Altered Carbon is the most beautifully shot series in history, although the nudity may be a bit much for a family-friendly audience. Film noir meets cyberpunk meets a Raymond Chandler detective novel, Netflix’s production of Altered Carbon has me optimistic that Amazon, which purchased the film rights to Neal Stephenson’s Snow Crash, will create something spectacular for cyberpunk fans.

  • Brian Tallerico has the best Altered Carbon episode summaries. Read those here.

Visually compelling, Altered Carbon carries on the myth of the mind-body dichotomy, as represented by cortical stacks (your self, memory, and consciousness) and sleevs (physical body). Characters fly freely through different sleeves, although less experienced users do develop a form of sea weariness (they get sleeve sick) when landing in a new body.

Is it true that one day we may become immortal, shifting our selves from one body to the next? That seems unlikely, based on what we know about consciousness.

Which are you more likely to hear people say, or to say yourself:

  • I have a body.
  • I am a body.

This has been studied, and the vast majority of people say they have a body. We think of ourselves as a mind within a body, even though we are also a body within a mind.

This is largely because we experience consciousness, or the sense we exist, and feel as if we are in a body. (Read more: A Brief Guide to Embodied Cognition: Why You Are Not Your Brain.)

You think of yourself a person because you’re in a physical body. Would you still be you if you were in another person’s body? You tastes, preferences, and even risk tolerance would change if you were put into a different physical body. Your physical body is having a conversation with your mind, and thus mind and body are not separate.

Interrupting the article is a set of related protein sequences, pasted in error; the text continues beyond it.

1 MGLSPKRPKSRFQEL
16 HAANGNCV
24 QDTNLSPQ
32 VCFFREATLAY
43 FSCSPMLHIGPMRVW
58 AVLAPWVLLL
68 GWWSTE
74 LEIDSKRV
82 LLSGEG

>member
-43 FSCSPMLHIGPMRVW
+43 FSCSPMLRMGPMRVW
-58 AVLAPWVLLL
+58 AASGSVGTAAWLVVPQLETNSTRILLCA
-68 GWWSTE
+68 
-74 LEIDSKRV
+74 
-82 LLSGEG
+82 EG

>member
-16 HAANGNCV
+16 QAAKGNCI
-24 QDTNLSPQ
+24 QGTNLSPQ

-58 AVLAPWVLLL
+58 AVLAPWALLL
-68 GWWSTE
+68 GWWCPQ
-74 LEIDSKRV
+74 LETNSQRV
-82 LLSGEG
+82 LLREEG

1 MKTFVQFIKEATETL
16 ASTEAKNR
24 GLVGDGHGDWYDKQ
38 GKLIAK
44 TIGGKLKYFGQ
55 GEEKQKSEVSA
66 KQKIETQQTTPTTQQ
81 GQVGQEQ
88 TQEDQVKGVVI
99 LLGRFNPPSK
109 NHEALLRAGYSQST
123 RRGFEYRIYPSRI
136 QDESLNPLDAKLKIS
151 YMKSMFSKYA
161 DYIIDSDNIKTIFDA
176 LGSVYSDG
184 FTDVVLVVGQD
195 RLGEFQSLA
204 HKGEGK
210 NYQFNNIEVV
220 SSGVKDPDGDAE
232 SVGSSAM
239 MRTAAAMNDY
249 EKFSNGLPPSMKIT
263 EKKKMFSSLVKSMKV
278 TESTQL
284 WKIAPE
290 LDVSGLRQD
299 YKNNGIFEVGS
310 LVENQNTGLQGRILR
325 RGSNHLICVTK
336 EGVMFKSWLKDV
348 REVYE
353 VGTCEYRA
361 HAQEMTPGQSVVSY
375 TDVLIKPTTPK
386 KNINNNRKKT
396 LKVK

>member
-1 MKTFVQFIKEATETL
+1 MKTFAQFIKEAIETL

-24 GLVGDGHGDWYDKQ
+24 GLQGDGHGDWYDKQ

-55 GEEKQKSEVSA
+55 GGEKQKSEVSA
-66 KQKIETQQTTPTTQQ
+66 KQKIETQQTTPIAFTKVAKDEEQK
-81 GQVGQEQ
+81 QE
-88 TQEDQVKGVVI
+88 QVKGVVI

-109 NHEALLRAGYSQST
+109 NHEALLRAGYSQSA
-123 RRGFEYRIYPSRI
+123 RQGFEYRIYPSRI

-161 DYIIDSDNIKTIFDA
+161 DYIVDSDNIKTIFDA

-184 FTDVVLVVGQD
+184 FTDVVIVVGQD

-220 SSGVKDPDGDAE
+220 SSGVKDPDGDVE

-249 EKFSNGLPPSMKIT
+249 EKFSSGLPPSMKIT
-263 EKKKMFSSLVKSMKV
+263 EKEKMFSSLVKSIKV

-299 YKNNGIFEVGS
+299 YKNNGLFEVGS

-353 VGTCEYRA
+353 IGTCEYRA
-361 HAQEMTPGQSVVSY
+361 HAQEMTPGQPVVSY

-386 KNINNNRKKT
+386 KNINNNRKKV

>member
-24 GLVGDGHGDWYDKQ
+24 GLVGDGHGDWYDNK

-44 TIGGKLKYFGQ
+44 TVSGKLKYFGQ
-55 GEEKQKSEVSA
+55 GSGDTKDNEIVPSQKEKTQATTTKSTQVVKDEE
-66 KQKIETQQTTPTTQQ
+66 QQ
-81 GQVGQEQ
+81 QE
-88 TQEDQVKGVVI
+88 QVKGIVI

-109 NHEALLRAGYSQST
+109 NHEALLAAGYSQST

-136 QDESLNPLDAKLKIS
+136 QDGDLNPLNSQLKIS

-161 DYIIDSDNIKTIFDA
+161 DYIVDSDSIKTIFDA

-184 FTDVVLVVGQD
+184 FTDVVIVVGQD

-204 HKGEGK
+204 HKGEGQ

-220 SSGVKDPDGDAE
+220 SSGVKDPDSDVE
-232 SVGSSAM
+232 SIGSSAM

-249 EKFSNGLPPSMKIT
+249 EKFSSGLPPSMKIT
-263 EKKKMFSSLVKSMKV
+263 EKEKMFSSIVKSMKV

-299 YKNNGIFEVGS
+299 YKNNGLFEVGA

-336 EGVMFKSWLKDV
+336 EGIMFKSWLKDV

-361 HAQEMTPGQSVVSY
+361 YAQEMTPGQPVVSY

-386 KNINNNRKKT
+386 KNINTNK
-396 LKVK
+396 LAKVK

Your brains best guess of what you hear, your consciousness imposes meaning on the world, based on expectations formed through your sensory perceptions.

Your consciousness is a result of your body. You are a woman because of your biology, and this feminine identity is distinct from a male identity.

A woman whose consciousness was implanted into a hyper-masculine body would not be a “woman trapped in a man’s body.” She would become a man, in every sense of the world, as her body would rewire her consciousness.

Although Thomas Nagel explored these themes in “What is it like to be a bat?” Daniel Dennett prefers lions:

Dennett waited until the group talked itself into a muddle, then broke in. He speaks slowly, melodiously, in the confident tones of a man with answers. When he uses philosophical lingo, his voice goes deeper, as if he were distancing himself from it. “The big mistake we’re making,” he said, “is taking our congenial, shared understanding of what it’s like to be us, which we learn from novels and plays and talking to each other, and then applying it back down the animal kingdom. Wittgenstein”—he deepened his voice—“famously wrote, ‘If a lion could talk, we couldn’t understand him.’ But no! If a lion could talk, we’d understand him just fine. He just wouldn’t help us understand anything about lions.”

“Because he wouldn’t be a lion,” another researcher said.

“Right,” Dennett replied. “He would be so different from regular lions that he wouldn’t tell us what it’s like to be a lion. I think we should just get used to the fact that the human concepts we apply so comfortably in our everyday lives apply only sort of to animals.” He concluded, “The notorious zombie problem is just a philosopher’s fantasy. It’s not anything that we have to take seriously.”

Consider, too, how your consciousness influences what your body sees.

Your sense of self or “I” is a creation – or what Anil Seth calls a hallucination – of your perceptions.

The sensory information coming into the brain hasn’t changed at all. All that’s changed is your brain’s best guess at the causes of that sensory information, and that changes what you consciously hear….We don’t just passively perceive the world. We actively generate it.

The world as we experience comes as much from the inside-out as from the outside-in.

 

Will we ever be able to move from one sleeve to another, as in Altered Carbon? Perhaps we would, although you may not recognize yourself at the end of the journey.

P.S. If you find the mind-body problem interesting, you’ll love Gorilla Mindset, which solves it in a practical, life-improving way.

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